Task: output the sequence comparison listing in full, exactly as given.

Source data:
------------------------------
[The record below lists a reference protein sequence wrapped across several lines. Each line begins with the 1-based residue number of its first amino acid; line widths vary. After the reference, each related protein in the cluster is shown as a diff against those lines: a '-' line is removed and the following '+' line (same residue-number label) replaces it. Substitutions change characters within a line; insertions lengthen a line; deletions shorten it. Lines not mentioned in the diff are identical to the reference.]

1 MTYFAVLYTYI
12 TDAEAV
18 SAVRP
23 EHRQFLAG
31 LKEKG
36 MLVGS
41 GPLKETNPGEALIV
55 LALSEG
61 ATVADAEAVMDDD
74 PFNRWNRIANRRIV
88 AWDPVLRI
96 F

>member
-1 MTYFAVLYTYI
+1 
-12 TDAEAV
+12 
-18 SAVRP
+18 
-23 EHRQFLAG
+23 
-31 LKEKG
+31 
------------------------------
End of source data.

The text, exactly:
[The record below lists a reference protein sequence wrapped across several lines. Each line begins with the 1-based residue number of its first amino acid; line widths vary. After the reference, each related protein in the cluster is shown as a diff against those lines: a '-' line is removed and the following '+' line (same residue-number label) replaces it. Substitutions change characters within a line; insertions lengthen a line; deletions shorten it. Lines not mentioned in the diff are identical to the reference.]

1 MTYFAVLYTYI
12 TDAEAV
18 SAVRP
23 EHRQFLAG
31 LKEKG
36 MLVGS
41 GPLKETNPGEALIV
55 LALSEG
61 ATVADAEAVMDDD
74 PFNRWNRIANRRIV
88 AWDPVLRI
96 F

>member
-1 MTYFAVLYTYI
+1 
-12 TDAEAV
+12 
-18 SAVRP
+18 
-23 EHRQFLAG
+23 
-31 LKEKG
+31 